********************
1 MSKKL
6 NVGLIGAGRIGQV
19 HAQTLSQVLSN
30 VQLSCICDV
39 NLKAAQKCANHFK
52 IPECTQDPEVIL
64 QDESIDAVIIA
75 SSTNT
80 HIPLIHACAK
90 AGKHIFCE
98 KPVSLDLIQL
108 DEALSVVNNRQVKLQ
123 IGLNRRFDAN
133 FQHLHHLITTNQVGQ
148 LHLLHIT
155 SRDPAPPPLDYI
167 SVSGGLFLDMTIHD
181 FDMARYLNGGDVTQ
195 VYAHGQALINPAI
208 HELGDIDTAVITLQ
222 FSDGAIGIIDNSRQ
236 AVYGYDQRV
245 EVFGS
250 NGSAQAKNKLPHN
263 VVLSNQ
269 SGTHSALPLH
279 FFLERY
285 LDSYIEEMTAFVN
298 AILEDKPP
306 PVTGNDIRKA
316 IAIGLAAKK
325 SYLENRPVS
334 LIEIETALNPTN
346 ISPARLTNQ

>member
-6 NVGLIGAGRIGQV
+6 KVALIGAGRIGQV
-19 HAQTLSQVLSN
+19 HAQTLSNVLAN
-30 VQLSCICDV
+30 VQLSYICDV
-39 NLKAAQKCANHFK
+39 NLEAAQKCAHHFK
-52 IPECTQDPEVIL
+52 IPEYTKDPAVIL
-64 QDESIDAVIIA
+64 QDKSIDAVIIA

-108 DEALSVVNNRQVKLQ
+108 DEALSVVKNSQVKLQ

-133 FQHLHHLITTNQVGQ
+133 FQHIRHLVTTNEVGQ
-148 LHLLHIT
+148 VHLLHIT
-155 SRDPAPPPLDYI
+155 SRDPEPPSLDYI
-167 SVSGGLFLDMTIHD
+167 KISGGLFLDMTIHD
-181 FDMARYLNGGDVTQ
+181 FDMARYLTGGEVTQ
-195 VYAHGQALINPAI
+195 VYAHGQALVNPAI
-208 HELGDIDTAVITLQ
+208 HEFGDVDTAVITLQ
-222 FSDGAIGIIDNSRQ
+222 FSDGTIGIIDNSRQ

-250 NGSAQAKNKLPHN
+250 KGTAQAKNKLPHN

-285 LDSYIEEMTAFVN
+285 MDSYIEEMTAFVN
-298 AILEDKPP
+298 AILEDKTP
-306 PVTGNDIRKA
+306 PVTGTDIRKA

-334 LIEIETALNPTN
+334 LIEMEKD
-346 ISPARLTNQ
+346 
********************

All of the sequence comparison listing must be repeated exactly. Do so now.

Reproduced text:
1 MSKKL
6 NVGLIGAGRIGQV
19 HAQTLSQVLSN
30 VQLSCICDV
39 NLKAAQKCANHFK
52 IPECTQDPEVIL
64 QDESIDAVIIA
75 SSTNT
80 HIPLIHACAK
90 AGKHIFCE
98 KPVSLDLIQL
108 DEALSVVNNRQVKLQ
123 IGLNRRFDAN
133 FQHLHHLITTNQVGQ
148 LHLLHIT
155 SRDPAPPPLDYI
167 SVSGGLFLDMTIHD
181 FDMARYLNGGDVTQ
195 VYAHGQALINPAI
208 HELGDIDTAVITLQ
222 FSDGAIGIIDNSRQ
236 AVYGYDQRV
245 EVFGS
250 NGSAQAKNKLPHN
263 VVLSNQ
269 SGTHSALPLH
279 FFLERY
285 LDSYIEEMTAFVN
298 AILEDKPP
306 PVTGNDIRKA
316 IAIGLAAKK
325 SYLENRPVS
334 LIEIETALNPTN
346 ISPARLTNQ

>member
-6 NVGLIGAGRIGQV
+6 KVALIGAGRIGQV
-19 HAQTLSQVLSN
+19 HAQTLSNVLAN
-30 VQLSCICDV
+30 VQLSYICDV
-39 NLKAAQKCANHFK
+39 NLEAAQKCAHHFK
-52 IPECTQDPEVIL
+52 IPEYTKDPAVIL
-64 QDESIDAVIIA
+64 QDKSIDAVIIA

-108 DEALSVVNNRQVKLQ
+108 DEALSVVKNSQVKLQ

-133 FQHLHHLITTNQVGQ
+133 FQHIRHLVTTNEVGQ
-148 LHLLHIT
+148 VHLLHIT
-155 SRDPAPPPLDYI
+155 SRDPEPPSLDYI
-167 SVSGGLFLDMTIHD
+167 KISGGLFLDMTIHD
-181 FDMARYLNGGDVTQ
+181 FDMARYLTGGEVTQ
-195 VYAHGQALINPAI
+195 VYAHGQALVNPAI
-208 HELGDIDTAVITLQ
+208 HEFGDVDTAVITLQ
-222 FSDGAIGIIDNSRQ
+222 FSDGTIGIIDNSRQ

-250 NGSAQAKNKLPHN
+250 KGTAQAKNKLPHN

-285 LDSYIEEMTAFVN
+285 MDSYIEEMTAFVN
-298 AILEDKPP
+298 AILEDKTP
-306 PVTGNDIRKA
+306 PVTGTDIRKA

-334 LIEIETALNPTN
+334 LIEMEKD
-346 ISPARLTNQ
+346 